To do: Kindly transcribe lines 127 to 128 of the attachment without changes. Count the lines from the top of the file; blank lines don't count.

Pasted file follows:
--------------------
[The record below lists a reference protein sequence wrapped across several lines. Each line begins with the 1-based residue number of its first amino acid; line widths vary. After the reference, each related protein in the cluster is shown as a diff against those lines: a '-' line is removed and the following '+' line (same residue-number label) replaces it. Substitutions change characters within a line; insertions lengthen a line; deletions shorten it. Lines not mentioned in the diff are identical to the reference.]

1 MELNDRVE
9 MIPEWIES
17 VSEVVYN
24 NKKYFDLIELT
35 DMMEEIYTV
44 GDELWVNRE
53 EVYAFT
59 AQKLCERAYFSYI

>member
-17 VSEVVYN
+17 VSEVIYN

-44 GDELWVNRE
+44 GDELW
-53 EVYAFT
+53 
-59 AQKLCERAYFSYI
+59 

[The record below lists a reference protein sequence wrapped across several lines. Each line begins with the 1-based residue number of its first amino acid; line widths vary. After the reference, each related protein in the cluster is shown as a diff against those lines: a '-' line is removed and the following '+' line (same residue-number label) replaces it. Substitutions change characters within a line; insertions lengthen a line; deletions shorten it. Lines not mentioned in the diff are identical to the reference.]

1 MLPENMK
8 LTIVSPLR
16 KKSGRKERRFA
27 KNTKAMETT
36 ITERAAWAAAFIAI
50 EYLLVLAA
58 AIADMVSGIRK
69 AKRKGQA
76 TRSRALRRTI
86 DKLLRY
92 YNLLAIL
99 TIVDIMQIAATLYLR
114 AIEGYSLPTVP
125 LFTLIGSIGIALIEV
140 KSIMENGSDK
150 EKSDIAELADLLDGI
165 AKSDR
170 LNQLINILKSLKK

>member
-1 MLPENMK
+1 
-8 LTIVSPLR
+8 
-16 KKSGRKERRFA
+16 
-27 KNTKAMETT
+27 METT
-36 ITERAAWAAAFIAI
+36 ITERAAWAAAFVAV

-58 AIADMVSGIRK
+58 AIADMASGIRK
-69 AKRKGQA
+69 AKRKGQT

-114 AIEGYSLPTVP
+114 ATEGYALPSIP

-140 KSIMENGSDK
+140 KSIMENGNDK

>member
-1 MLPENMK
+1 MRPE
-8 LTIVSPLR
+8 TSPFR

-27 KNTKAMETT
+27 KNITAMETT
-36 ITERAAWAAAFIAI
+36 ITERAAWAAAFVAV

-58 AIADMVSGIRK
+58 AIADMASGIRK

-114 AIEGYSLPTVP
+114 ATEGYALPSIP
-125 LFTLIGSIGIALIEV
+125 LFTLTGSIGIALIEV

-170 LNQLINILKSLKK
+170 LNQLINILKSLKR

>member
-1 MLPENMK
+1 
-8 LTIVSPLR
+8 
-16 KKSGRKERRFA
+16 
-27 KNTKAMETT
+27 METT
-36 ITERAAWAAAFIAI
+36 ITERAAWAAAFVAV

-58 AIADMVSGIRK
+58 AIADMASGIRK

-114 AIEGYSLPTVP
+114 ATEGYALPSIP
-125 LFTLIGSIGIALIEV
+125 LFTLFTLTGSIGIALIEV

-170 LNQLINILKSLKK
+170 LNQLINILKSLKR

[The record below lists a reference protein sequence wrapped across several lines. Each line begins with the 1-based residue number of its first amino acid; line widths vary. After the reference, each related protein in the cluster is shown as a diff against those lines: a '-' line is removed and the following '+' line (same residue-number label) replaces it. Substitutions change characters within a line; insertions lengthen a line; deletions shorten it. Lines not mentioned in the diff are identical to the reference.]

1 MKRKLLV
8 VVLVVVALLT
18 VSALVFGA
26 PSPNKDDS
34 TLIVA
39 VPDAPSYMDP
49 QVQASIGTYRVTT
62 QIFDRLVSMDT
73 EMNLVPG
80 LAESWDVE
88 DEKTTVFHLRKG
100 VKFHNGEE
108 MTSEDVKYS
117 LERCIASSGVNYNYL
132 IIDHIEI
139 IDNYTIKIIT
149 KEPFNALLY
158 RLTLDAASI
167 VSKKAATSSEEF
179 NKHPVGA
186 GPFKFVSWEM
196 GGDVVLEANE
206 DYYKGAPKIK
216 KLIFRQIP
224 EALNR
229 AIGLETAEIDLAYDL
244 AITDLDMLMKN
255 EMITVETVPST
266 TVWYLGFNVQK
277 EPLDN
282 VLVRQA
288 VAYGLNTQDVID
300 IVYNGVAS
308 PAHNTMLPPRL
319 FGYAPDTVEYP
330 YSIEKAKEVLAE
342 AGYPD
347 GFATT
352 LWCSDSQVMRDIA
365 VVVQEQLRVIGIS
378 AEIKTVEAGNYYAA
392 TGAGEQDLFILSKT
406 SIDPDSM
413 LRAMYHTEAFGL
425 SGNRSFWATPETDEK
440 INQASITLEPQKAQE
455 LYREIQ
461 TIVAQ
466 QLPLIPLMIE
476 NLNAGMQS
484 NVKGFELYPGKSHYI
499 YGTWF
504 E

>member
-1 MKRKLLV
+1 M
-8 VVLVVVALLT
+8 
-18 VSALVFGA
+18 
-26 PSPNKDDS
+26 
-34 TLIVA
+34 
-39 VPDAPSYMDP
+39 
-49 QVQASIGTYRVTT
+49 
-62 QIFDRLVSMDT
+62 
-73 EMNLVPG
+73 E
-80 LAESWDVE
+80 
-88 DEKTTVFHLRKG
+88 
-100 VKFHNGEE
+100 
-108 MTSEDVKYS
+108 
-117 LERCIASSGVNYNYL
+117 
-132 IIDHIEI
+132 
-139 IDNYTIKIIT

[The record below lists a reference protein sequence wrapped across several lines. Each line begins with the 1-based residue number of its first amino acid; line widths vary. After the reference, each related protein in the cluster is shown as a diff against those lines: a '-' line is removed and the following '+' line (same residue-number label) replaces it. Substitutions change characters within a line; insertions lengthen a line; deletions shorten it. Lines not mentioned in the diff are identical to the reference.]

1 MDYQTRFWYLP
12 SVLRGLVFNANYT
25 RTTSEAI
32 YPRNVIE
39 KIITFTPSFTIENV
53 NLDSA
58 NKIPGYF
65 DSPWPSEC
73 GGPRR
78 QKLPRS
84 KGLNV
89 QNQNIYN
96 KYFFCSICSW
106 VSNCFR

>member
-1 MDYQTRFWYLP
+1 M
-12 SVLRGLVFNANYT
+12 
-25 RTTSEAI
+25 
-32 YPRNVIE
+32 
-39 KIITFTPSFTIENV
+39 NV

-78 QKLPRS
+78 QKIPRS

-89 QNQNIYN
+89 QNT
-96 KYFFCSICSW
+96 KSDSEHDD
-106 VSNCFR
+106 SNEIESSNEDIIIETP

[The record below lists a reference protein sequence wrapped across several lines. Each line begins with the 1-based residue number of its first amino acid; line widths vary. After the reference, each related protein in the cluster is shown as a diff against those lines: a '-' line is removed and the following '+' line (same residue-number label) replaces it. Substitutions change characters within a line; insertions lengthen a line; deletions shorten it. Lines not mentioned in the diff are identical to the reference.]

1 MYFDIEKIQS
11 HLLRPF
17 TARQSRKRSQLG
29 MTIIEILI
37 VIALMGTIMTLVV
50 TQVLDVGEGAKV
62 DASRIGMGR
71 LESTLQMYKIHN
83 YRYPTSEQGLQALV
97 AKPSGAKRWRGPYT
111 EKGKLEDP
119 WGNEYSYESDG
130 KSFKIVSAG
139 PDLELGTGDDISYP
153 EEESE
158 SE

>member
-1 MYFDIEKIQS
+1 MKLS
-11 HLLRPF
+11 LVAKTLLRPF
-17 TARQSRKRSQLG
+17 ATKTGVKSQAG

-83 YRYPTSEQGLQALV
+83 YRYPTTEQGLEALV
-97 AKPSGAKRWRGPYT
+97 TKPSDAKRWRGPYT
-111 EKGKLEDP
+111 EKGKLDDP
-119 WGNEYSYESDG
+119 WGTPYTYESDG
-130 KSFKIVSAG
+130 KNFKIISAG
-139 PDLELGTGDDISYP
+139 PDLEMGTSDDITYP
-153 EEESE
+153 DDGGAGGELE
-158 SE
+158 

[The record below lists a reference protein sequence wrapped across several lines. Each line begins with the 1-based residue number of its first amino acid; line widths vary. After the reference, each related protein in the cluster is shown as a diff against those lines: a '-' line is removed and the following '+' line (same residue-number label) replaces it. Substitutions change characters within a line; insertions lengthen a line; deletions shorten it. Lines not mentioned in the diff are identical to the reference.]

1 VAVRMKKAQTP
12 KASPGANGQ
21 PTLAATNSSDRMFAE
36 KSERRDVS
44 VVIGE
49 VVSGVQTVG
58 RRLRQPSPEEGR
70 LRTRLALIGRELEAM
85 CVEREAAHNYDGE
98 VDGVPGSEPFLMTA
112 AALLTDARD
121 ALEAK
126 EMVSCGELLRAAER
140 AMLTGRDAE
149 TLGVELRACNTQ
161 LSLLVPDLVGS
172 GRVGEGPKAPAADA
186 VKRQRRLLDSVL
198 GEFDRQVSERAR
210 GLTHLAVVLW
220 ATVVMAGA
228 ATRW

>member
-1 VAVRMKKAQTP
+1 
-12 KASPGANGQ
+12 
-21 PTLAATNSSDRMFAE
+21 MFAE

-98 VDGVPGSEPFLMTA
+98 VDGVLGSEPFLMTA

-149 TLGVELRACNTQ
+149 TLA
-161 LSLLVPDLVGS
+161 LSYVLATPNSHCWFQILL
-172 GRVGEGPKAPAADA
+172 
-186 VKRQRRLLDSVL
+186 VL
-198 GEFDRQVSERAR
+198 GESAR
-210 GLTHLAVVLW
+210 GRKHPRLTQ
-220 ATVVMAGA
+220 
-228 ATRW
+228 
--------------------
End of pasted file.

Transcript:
308 PAHNTMLPPRL
319 FGYAPDTVEYP